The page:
Most of Barrington Tops National Park is declared wilderness; large, natural areas of land that, together with their native plants and animal communities, remain essentially unchanged by modern human activity. Wilderness areas in NSW represent the largest, most pristine natural areas within NSW - the last of Australia's wild and untamed places. The edges of the wilderness area of Barrington Tops are easily accessible; some of the most spectacular views in the park are from Careys Peak and Devils Hole and Thunderbolts lookouts. You'll notice the varied textures of the forest below you, with the ranges of the Barrington Wilderness running east and south from the plateau like the fingers of an outstretched hand.
- Barrington trail Take the challenge of the Barrington trail, a 4WD trail in Barrington Tops National Park. Open between October and May every year, plan your 4WD camping holiday now.
- Gloucester Tops circuit Walk through snow gum woodland and ancient rainforest to lookouts and waterfalls, along the Gloucester Tops circuit. This 8km loop combines 3 popular and scenic walks in Barrington Tops National Park.
- Rocky Crossing walk Rocky Crossing walk along Williams River offers scenic rainforest views, wildlife and birdwatching on a long easy track in Barrington Tops National Park, near Dungog.
Plants and animals you may see
Superb lyrebird (Menura novaehollandiae)
With a complex mimicking call and an elaborate courtship dance to match, the superb lyrebird is one of the most spectacular Australian animals. A bird watching must-see, the superb lyrebird can be found in rainforests and wet woodlands across eastern NSW and Victoria.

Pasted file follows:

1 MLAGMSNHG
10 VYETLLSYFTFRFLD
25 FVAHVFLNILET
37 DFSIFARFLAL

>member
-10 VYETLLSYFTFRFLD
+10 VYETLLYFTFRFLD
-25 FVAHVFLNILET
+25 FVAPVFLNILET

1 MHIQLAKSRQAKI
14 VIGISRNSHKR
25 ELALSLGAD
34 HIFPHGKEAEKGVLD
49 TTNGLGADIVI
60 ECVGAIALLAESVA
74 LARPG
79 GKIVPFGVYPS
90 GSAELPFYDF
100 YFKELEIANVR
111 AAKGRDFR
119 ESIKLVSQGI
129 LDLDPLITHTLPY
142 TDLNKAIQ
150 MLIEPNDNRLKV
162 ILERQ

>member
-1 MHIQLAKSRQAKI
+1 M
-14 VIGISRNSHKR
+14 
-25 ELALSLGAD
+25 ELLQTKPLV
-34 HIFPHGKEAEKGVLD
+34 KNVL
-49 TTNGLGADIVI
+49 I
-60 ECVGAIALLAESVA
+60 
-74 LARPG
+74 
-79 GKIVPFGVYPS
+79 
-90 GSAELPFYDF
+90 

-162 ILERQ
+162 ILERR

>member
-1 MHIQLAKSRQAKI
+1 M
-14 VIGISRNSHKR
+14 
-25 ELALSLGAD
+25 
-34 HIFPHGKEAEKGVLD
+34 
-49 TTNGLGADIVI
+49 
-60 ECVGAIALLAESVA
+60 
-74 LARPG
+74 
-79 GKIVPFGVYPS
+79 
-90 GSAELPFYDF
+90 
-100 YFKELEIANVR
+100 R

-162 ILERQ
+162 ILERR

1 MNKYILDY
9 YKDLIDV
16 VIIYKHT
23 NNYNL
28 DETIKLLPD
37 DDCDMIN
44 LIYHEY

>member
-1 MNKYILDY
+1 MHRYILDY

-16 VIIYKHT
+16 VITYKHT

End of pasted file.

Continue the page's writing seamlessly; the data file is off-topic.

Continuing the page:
Swamp wallaby (Wallabia bicolor)
The swamp wallaby, also known as the black wallaby or black pademelon, lives in the dense understorey of rainforests, woodlands and dry sclerophyll forest along eastern Australia. This unique Australian macropod has a dark black-grey coat with a distinctive light-coloured cheek stripe.
Common wombat (Vombatus ursinus)
A large, squat marsupial, the Australian common wombat is a burrowing mammal found in coastal forests and mountain ranges across NSW and Victoria. The only other remaining species of wombat in NSW, the endangered southern hairy-nosed wombat, was considered extinct until relatively recently.
Australian brush turkey (Alectura lathami)
The Australian brush turkey, also known as bush or scrub turkey, can be found in rainforests along eastern NSW. With a striking red head, blue-black plumage and booming call, these distinctive Australian birds are easy to spot while bird watching in several NSW national parks.
Common ringtail possum (Pseudocheirus peregrinus)
Commonly found in forests, woodlands and leafy gardens across eastern NSW, the Australian ringtail possum is a tree-dwelling marsupial. With a powerful tail perfectly adapted to grasp objects, it forages in trees for eucalypt leaves, flowers and fruit.